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2011-1301 UNITED STATES COURT OF ApPEALS FOR THE FEDERAL CIRCUIT

CLS BANK INTERNA TJONAL,
Plaintiff-Appellee,
and

CLS SERVICES LTD.,
Counterc laim-Defendant Appellee, v.

ALICE CORPORATION PTY. LTD.,
Defendant-Appellant.

On Appeal from the United States District Court for the District of Columbia in Case No. 07-CV-0974, Judge Rosemary M. Collyer BRIEF OF AMICI CURIAE GOOGLE INC., DELL INC., FACEBOOK, INC., HOMEA WAY, INC., INTUIT INC., RACKSPACE HOSTING, INC., RED HAT, INC., AND ZYNGA INC. IN SUPPORT OF PETITIONERS Adam Conrad KING & SPALDING LLP 100 N. Tryon St., Suite 3900 Charlotte, NC 28202 Tel: (704) 503-2600 Fax: (704) 503 -2622 aconrad@kslaw.com Daryl Joseffer KING & SPALDING LLP 1700 Pennsylvania Avenue, N.W. Washington, DC 20006 Tel: (202) 737-0500 Fax: (202) 626-3737 dj oseffer@kslaw.com

Attorneys for Amici Curiae

CERTIFICATE OF INTEREST
Counsel for amici certifies the following: 1. The full names of every party represented by me are Google Inc., Dell Inc., Facebook, Inc., Homeaway, Inc., Intuit Inc., Rackspace Hosting, Inc., Red Hat, Inc., and Zynga Inc. The names of the real parties in interest represented by me are Google Inc., Dell Inc., Facebook, Inc., Homeaway, Inc., Intuit Inc., Rackspace Hosting, Inc., Red Hat, Inc., and Zynga Inc. No parent corporations or publicly held companies own 10 percent or more of the stock of Google Inc., Dell Inc., Facebook, Inc., Homeaway, Inc., Intuit Inc., Rackspace Hosting, Inc., and Zynga Inc. Red Hat, Inc. has no parent corporation. More than 10% of Red Hat's common stock is held by both Fidelity Management and Research Company and T. Rowe Price Associates, Inc. (a subsidiary of publicly held corporation T. Rowe Price Group, Inc.). The names of all law firms and the partners or associates that appeared for the parties now represented by me in the trial court or are expected to appear in this Court are: King & Spalding LLP: Daryl L. 10seffer; Adam M. Conrad

2.

3.

4.

This 7th day of December, 2012.

TABLE OF CONTENTS TABLE OF AUTHORITIES ................................................................................... . iii STATEMENT OF INTEREST ................................................................................. 1 INTRODUCTION ..................................................................................................... 1 ARGUMENT ............................................................................................................ 4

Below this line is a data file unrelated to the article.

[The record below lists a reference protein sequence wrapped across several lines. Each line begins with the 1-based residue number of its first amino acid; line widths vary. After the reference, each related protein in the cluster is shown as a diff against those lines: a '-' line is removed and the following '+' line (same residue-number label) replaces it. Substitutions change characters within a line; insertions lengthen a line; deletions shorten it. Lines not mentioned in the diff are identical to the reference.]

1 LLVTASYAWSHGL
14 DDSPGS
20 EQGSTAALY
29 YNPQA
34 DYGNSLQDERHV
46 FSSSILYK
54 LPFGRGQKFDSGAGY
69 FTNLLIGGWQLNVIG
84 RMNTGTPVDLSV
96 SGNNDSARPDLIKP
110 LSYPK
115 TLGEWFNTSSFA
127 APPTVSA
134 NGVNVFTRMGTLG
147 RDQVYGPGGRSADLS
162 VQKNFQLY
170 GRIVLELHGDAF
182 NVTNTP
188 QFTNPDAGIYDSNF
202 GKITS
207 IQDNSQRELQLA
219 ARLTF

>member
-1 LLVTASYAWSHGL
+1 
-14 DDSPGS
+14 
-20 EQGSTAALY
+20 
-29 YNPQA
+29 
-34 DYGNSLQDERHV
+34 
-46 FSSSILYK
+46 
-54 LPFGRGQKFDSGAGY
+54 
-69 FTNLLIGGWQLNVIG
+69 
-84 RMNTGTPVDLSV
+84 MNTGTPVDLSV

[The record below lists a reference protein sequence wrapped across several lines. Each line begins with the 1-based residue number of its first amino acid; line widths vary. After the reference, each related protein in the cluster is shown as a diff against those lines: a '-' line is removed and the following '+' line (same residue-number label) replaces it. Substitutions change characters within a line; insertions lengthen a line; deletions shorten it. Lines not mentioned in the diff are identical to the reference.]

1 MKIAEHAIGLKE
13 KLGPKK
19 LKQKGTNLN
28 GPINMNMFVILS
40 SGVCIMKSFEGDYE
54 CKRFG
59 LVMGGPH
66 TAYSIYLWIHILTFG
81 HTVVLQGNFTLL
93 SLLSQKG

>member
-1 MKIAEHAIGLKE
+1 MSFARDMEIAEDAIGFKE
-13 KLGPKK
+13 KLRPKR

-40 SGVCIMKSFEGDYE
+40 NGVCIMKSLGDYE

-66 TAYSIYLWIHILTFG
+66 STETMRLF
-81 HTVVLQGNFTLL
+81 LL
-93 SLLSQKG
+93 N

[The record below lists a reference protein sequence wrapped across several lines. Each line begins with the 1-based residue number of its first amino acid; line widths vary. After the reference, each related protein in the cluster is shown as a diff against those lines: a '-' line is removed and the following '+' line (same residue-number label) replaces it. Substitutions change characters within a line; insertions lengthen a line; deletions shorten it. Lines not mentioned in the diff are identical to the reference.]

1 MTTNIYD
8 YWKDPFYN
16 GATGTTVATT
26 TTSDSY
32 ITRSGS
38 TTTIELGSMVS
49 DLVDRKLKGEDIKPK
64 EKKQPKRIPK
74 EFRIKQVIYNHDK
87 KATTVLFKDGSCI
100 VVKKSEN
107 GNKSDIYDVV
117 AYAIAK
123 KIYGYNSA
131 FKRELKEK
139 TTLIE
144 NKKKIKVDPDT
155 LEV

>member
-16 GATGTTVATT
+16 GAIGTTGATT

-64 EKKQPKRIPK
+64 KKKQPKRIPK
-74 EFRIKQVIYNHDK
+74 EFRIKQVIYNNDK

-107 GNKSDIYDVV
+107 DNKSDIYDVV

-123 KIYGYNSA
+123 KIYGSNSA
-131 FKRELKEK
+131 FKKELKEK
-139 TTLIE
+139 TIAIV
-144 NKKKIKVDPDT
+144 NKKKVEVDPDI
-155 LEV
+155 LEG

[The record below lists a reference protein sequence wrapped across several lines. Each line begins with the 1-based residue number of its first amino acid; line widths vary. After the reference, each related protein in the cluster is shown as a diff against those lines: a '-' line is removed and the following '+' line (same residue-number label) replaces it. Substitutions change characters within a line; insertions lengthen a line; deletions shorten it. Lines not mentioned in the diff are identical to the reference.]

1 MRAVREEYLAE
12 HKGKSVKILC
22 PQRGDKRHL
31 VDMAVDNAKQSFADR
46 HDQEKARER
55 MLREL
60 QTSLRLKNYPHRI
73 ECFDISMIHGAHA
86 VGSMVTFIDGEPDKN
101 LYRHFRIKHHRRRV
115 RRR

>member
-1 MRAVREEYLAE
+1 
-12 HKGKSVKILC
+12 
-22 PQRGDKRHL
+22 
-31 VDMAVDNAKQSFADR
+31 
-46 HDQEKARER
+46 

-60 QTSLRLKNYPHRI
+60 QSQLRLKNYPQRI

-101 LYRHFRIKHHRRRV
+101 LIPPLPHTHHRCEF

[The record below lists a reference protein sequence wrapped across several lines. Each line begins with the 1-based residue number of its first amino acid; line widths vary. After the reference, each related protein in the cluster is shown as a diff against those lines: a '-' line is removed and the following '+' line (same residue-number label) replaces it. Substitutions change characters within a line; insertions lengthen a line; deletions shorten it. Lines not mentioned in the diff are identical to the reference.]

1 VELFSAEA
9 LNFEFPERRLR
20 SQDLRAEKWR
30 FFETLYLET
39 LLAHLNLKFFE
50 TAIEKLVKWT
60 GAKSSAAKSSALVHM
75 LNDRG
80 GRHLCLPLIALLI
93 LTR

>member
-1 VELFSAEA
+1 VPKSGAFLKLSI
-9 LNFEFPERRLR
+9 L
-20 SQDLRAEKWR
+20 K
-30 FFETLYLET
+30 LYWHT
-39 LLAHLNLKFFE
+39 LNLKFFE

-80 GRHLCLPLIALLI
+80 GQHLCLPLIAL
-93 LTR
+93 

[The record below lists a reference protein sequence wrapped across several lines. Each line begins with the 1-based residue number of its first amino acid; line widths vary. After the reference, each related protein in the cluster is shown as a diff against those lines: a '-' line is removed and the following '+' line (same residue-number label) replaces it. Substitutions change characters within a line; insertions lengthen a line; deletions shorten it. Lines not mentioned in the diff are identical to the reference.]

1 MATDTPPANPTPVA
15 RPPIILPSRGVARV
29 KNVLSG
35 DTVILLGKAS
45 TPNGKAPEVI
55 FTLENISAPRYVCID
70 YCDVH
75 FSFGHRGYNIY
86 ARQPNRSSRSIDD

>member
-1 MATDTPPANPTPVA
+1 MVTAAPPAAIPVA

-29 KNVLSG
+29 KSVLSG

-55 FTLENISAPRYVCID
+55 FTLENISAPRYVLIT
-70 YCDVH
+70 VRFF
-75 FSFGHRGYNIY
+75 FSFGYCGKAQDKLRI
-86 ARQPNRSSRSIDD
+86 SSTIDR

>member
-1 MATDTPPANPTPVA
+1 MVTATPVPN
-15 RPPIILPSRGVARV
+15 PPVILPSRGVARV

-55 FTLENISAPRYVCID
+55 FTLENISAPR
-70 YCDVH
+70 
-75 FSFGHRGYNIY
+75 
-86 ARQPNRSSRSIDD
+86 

I.

MAYO SETS FORTH THE TEST FOR DETERMINING WHETHER A PATENT CLAIMS AN UNPATENTABLE ABSTRACT IDEA OR A PATENTABLE APPLICATION OF THE IDEA ................................ 4

A.

The Line Between an Abstract Idea and a Patentable Application Depends on the Inventiveness and Specificity of the Asserted Patent Claim ................................................. .................... 5 1. Abstract ideas are easier to identify individually than to define generally ............................................................................... 6
2. Mayo sets forth four guideposts for determining whether a claim covers an application of an idea rather than the idea itself. .................................. :............................................................. 8

3. The majority erred by departing from the Supreme Court's decision in Mayo .................................................. ............................ 9 B. Computer Implementation Makes an Otherwise Ineligible Claim Eligible for Patenting Only if the Claim Discloses and Limits Itself to a Specific Inventive Application .......... ..................... 15

II. III. IV.

THE PROHIBITION ON PATENTING ABSTRACT IDEAS IS NOT LIMITED TO METHOD CLAIMS ........ ... .......................... ... ............ .......... 18 THE ASSERTED CLAIMS ARE UNPATENTABLE SUBJECT MATTER . ...... ........ ....................... .. ......................................... ................... .. 20 ENFORCEMENT OF SECTION 101 AS EARLY IN A CASE AS POSSIBLE IS CRITICALLY IMPORTANT TO THE HIGH-TECH INDUSTRy ........ ........................................... ................... ......................... .... 23 A. B. Abstract Patents Are a Plague in the High-Tech Sector. .................... 23 Section 101 Issues Should Be Resolved as Early as Possible ............ 26

CONCLUSION ............ ..................... .... ....................... ............................. .............. 28

CERTIFICATE OF COMPLIANCE PROOF OF SERVICE 11 .